this is how my Christmas goes (boxing bags and bob-sleds). yours?

This week in Sunday Life I anti-Christmas

Picture 1 13 47 59 this is how my Christmas goes (boxing bags and bob-sleds). yours?
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Christmas is like cheap pizza – all cheesy, intoxicating promise, but somehow (so disappointingly!) winds up tasting like cardboard.

Actually, correction. Christmas is like cheap pizza to the violently lactose and gluten-intolerant – something everyone else seems to enjoy, while you get…tofu.

Why all the bah humbuggery? At the core of my festive deflation is the mass, crass, exhausting, relationship-compromising ritual of buying presents. Did you see that Black Friday footage from the US? The whole notion of massly, crassly buying up stuff for “loved ones” seems to send human nature to its most depraved base. And the fact that it’s such a far cry from the original premise of festive giving just deepens my malaise. As, I think, it does for so many.

Admittedly my family as a whole is particularly and notoriously awkward with the ritual of gift-giving. We always keep our receipts; invariably our Kris Kringle recipient feels guilty accepting anything isn’t wholly functional and necessary. Um, I just don’t think I’ll get maximum salad-making use out of the hand-carved bowl you paddled three days through shark-infested waters to some Solomon archipelago to purchase. I know, why don’t you just keep it?

Over the years, we’ve tried all kinds of consumerist-dodging approaches, but none have really hit the right tone. We’ve done Kris Kringle with an upper price limit of $20 (which pretty much gets you a Led Zeppelin CD from the discount bin). We went through a giving-a-goat-to-a-third-world-village phase. We spent lunch wondering whether said village ever got said goat, which was a bit of a cracker fizzler.  One year we all got a boxing bag from Mum and Dad. Not each. One to share between six. The next year it was one-sixth of a ping-pong table. The idea was to generate less “stuff”, a commons approach. Which would have been sound if we weren’t all adults living in different states.

So what’s the nourishing, satisfying, happy way to navigate one’s way through this? The thing is we humans actually do like giving. A bunch of studies show that one of the most effective way to get a happiness hit is to give away your money, which certainly suggests donating to charity – unconditionally – is a great route. I’ve previously written about how giving to consequential strangers brings us joy – giving a jar of chutney to the garbage man and the guy who makes you coffee each day is a lovely angle.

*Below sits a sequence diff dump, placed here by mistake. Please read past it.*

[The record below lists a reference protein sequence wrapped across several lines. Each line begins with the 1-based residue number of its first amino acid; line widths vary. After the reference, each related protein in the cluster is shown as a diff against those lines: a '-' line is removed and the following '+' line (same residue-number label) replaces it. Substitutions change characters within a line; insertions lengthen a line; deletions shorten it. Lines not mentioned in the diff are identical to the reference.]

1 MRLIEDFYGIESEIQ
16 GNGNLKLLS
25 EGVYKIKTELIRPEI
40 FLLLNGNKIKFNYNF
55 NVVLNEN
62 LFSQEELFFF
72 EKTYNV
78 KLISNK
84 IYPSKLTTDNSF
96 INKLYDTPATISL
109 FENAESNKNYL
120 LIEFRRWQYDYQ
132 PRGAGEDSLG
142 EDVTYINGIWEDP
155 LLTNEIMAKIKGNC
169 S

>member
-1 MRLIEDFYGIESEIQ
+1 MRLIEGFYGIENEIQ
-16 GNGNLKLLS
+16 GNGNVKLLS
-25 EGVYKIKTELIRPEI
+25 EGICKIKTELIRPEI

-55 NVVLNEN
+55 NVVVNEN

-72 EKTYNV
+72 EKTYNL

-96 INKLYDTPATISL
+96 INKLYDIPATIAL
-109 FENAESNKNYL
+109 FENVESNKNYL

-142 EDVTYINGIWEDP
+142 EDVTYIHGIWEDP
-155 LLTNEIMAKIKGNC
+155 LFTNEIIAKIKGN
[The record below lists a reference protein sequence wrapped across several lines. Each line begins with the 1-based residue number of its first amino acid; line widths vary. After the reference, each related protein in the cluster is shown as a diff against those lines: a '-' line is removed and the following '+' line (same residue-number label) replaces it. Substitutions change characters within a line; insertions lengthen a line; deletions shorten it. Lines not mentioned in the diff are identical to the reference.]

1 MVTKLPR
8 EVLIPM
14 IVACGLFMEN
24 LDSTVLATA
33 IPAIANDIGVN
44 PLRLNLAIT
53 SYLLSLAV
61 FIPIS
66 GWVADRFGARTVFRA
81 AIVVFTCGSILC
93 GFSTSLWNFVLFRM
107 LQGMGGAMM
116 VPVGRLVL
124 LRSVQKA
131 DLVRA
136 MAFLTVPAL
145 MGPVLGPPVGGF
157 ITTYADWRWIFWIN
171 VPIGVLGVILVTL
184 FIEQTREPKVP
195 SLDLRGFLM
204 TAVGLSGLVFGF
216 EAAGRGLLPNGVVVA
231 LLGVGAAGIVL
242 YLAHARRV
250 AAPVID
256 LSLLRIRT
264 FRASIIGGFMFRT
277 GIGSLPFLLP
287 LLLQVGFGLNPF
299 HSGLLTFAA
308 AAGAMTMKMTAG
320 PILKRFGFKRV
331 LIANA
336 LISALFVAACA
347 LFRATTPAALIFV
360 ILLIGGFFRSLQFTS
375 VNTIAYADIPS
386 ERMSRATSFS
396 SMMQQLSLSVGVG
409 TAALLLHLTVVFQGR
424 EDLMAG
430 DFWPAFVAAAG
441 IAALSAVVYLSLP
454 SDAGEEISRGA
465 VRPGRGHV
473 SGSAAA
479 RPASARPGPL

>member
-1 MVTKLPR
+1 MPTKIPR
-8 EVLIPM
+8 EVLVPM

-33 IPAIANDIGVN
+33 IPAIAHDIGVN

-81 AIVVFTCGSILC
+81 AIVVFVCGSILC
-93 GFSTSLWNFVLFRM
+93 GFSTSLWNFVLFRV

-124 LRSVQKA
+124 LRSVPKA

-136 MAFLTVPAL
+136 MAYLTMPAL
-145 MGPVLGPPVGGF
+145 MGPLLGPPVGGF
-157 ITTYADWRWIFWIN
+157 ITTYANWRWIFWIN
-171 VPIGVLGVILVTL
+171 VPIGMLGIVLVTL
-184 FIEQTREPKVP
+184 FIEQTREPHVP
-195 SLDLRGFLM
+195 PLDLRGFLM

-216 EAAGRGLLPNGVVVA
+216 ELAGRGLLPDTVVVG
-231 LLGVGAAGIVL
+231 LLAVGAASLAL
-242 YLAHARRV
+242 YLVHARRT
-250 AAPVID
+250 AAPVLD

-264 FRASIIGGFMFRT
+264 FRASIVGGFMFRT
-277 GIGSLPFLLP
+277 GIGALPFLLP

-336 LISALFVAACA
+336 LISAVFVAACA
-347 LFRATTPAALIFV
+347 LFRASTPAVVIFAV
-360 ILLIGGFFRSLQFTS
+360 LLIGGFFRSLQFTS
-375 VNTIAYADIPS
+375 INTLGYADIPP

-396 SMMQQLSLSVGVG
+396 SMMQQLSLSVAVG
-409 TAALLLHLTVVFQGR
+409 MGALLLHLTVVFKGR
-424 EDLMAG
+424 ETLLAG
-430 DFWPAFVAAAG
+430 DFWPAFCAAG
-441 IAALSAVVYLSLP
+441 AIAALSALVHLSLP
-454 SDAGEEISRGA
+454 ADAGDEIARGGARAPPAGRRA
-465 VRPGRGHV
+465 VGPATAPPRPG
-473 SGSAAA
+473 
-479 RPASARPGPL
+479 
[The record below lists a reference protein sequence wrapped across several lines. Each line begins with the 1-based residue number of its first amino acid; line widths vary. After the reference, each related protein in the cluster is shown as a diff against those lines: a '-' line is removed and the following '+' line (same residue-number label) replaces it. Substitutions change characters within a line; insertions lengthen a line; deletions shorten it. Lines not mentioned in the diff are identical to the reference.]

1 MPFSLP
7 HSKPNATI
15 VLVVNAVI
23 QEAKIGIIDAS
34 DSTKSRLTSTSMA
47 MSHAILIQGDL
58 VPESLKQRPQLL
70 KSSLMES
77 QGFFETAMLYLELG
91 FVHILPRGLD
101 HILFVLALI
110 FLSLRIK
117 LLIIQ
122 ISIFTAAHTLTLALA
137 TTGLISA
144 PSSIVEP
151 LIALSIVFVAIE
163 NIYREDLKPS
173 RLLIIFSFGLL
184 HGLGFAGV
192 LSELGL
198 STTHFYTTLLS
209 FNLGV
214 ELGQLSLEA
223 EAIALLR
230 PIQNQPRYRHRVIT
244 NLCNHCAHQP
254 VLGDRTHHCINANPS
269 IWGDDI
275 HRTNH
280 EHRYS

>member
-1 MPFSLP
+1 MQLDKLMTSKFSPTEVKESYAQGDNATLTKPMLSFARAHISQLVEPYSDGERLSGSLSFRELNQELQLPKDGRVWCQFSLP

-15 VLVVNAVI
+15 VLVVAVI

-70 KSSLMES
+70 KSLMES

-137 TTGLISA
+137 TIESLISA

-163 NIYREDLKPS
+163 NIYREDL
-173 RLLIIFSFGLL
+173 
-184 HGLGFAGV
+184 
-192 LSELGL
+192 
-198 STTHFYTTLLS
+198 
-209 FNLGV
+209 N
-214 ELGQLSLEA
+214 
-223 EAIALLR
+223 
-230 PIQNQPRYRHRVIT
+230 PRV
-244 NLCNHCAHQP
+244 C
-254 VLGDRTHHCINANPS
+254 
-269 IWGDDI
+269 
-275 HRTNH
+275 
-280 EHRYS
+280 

This week I stumbled on the Center for a New American Dream’s How to Simplify the Holidays guide. Their aim is to reduce mass, crass consumption and up the connection and care factor. They suggest giving “experience vouchers” (“This entitles you to three home-cooked meals at my place”), re-gifting parties (everyone brings in their waffle makers and $20 CDs from last year, whacks in a pile and swaps; so wrong and yet somehow so right!) and they suggest actually giving young kids just the box and wrapping the present came in.

Festive giving, by the way, is a crude reenactment of the time three wise blokes showed gratitude to God with some myrrh and so on. Which is why I like this suggestion: hold a gratitude ceremony on Christmas morning where everyone writes down what they’re most grateful for from the year that was. The notes go in a hat and are read out; if you guess who wrote it, your Kris Kringle goes to them. A little complex, but nicely mindful.

For Grandparents: get the grandkids to write down the best thing gramps taught them and turn it into a book….I like the e-program Blurb for this).

Another study I encountered this year: making stuff by hand makes us happy. The Simplify Your Holiday guide suggests having a cooking day with friends (instead of Christmas drinks), the results of which you give as gifts. To this end I’ve just invited some friends around to make some fermented pickles. You may laugh, but they were all keen.

Other studies say experiences make us happier than stuff ever will. To this end, in the time-honoured Wilson family tradition of getting Christmas just a little bit off tone and awkward, we’re all chipping in to go… bob-sledding. Think of us when you do your gratitude ceremony Christmas morning.

Are you going simple this year? How so? I reckon EVERYONE is craving less this Christmas….even if we haven’t quite finessed the technique for achieving it. Or not achieving it…

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